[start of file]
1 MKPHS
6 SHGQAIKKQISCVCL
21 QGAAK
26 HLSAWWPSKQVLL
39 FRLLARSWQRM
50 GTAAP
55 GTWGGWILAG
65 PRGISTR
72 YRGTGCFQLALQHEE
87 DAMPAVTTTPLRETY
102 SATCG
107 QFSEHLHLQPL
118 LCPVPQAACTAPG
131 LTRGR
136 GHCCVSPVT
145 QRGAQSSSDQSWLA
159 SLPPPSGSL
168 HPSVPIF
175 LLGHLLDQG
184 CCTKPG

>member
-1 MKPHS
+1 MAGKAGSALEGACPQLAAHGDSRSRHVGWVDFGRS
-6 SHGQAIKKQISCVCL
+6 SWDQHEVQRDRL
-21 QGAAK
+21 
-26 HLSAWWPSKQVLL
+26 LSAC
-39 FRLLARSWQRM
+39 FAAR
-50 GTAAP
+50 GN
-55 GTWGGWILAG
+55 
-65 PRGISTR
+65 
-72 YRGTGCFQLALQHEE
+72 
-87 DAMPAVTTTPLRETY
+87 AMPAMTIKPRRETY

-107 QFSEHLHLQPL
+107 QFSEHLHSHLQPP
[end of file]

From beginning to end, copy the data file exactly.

1 MKPHS
6 SHGQAIKKQISCVCL
21 QGAAK
26 HLSAWWPSKQVLL
39 FRLLARSWQRM
50 GTAAP
55 GTWGGWILAG
65 PRGISTR
72 YRGTGCFQLALQHEE
87 DAMPAVTTTPLRETY
102 SATCG
107 QFSEHLHLQPL
118 LCPVPQAACTAPG
131 LTRGR
136 GHCCVSPVT
145 QRGAQSSSDQSWLA
159 SLPPPSGSL
168 HPSVPIF
175 LLGHLLDQG
184 CCTKPG

>member
-1 MKPHS
+1 MAGKAGSALEGACPQLAAHGDSRSRHVGWVDFGRS
-6 SHGQAIKKQISCVCL
+6 SWDQHEVQRDRL
-21 QGAAK
+21 
-26 HLSAWWPSKQVLL
+26 LSAC
-39 FRLLARSWQRM
+39 FAAR
-50 GTAAP
+50 GN
-55 GTWGGWILAG
+55 
-65 PRGISTR
+65 
-72 YRGTGCFQLALQHEE
+72 
-87 DAMPAVTTTPLRETY
+87 AMPAMTIKPRRETY

-107 QFSEHLHLQPL
+107 QFSEHLHSHLQPP